Colorado Territory is in the midst of a struggle for statehood in 1876; at the same time the United States is in the midst of a Presidential Election. It would prove to be perhaps the most corrupt election in U.S. history. Some newspapers made jest of the new President Elect, naming him "Rutherfraud" B. Hayes. Politics makes for strange bedfellows and few partnerships could be stranger than that of the ex-butcher from the mean streets of Chicago, Dane Larsen, and the aging Cheyenne Dog Soldier, Red Elk, a member of the Reservation Police.
Dane Larsen is the son of immigrants, born in Chicago, and raised near the Union Stockyards. As a toddler he was entertained by tales of Vikings and rievers. The tales of raiding Vikings seemed far more appealing than following in his father's footsteps working as a butcher for the meat-packing industry. Drifting west to escape the killing floor, he discovers a new type of killing floor in the wide open spaces. The bounty hunter has a quick temper and a Sharps Big .50. Anyone gunning for Dane Larsen better not miss.
No longer believing the Cheyenne can stem the rising tide of settlers that invaded their traditional homeland, Red Elk merely wants his people to be able to survive the flood. Investigating the murder of his cousin, he discovers a plot suggesting that his people are going to be sacrificed for political gain in the upcoming Territorial election. Dane's Law is a story that invites you to ride along with the butcher-turned-bounty-hunter, Ivarr "Dane" Larsen and the Cheyenne warrior as they join forces to try to unravel the riddle of why someone wants Dane Larsen dead, and who stands to benefit by creating an all-out war between the Cheyenne and the citizens of the Territory!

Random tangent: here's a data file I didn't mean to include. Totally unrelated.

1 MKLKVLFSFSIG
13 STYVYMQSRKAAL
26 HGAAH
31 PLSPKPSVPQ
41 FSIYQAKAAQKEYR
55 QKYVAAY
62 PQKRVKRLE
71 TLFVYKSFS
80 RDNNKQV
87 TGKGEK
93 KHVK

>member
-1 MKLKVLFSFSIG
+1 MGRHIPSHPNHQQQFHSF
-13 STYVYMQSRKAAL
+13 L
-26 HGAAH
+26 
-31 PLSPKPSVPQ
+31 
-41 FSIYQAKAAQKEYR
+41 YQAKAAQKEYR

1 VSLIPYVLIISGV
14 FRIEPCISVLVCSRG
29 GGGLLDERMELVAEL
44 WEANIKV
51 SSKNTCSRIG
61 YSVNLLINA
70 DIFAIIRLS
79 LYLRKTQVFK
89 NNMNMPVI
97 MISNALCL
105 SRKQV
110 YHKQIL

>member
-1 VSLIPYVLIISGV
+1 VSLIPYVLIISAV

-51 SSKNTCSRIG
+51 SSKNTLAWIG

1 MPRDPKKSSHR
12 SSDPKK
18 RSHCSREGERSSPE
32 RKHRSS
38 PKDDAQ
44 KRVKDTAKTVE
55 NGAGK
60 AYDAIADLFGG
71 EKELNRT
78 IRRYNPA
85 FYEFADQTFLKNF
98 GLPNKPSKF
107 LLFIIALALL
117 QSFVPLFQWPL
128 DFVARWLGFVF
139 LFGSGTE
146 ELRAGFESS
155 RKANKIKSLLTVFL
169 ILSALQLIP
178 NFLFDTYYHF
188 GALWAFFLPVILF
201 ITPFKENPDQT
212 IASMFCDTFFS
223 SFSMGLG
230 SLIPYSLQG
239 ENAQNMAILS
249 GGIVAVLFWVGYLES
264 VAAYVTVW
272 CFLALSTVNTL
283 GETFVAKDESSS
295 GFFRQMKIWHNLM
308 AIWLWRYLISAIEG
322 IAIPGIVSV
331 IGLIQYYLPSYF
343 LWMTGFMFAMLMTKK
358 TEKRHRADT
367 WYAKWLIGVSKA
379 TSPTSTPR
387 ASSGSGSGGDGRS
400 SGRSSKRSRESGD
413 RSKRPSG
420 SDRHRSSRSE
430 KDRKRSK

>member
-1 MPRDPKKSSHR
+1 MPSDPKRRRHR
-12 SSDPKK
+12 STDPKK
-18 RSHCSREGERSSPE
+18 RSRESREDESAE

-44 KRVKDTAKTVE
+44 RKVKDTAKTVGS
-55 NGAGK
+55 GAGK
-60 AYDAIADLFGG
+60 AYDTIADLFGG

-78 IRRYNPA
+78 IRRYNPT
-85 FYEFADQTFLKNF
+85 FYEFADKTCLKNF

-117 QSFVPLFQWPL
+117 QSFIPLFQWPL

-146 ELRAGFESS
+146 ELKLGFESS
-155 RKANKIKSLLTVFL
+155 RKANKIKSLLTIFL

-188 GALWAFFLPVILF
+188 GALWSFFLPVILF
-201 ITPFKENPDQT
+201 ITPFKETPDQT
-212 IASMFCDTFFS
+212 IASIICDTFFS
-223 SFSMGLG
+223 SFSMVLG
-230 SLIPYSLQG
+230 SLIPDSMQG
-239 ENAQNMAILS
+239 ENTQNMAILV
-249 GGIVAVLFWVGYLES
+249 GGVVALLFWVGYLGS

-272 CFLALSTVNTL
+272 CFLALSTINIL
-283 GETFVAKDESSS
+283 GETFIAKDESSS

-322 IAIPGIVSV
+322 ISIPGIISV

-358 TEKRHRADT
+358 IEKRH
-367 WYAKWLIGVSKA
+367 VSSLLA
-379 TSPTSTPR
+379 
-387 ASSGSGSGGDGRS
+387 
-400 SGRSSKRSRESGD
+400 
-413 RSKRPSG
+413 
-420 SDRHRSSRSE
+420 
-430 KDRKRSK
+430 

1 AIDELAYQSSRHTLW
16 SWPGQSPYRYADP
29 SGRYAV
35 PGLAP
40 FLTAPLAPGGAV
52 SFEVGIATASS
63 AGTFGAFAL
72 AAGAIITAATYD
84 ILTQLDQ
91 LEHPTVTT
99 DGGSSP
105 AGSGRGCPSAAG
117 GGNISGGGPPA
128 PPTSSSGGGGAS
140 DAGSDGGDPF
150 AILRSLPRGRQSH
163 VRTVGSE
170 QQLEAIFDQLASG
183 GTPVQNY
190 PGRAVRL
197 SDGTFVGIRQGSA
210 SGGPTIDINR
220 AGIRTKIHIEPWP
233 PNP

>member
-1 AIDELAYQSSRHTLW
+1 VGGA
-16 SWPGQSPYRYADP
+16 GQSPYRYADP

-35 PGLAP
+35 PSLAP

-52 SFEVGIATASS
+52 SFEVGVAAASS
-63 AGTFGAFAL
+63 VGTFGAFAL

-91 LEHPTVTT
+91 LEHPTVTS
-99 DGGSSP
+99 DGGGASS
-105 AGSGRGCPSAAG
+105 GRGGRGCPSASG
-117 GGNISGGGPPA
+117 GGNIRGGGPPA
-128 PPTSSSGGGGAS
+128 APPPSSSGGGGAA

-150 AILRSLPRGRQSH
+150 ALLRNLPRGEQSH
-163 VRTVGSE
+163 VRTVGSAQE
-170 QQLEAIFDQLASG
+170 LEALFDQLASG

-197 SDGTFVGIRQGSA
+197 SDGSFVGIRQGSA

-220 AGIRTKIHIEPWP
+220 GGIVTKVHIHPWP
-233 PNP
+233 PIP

“It would be interesting to know what will become of him.” Two Coats observed, watching Dane ride away. “His people will see him as a renegade, if it is known he rode with us.”
“I’m not sure he thinks of it that way.” Red Elk responded. “The spider-people have a written law that says certain things are bad, or good. I don’t think he cares much about what is written on paper. He is a man who decides for himself what is good, and what is bad, without consulting a piece of paper. I think, in his mind, he does follow the law; Dane’s law.”The big white man is a butcher by trade. He’s killed, cleaned and skinned many different animals. Perhaps, he views us all as so much meat. Inside, we are all just flesh, blood, and bone, regardless of the color of the hide. That would explain why his conscience allows him to hunt men for a living. Just blood, bone, and hide; some worth more than others.”
“I had not thought of it those terms,” Two Coats stated with a frown. “Does that make him a good man, or a bad man?”
Red Elk shrugged. “I have seen what he can do with that Sharps Big .50. I think that makes him a good man to have as a friend, and a very bad man to have as an enemy!”
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For more western action, read A Child of the WindM/a>, by Steve Croy.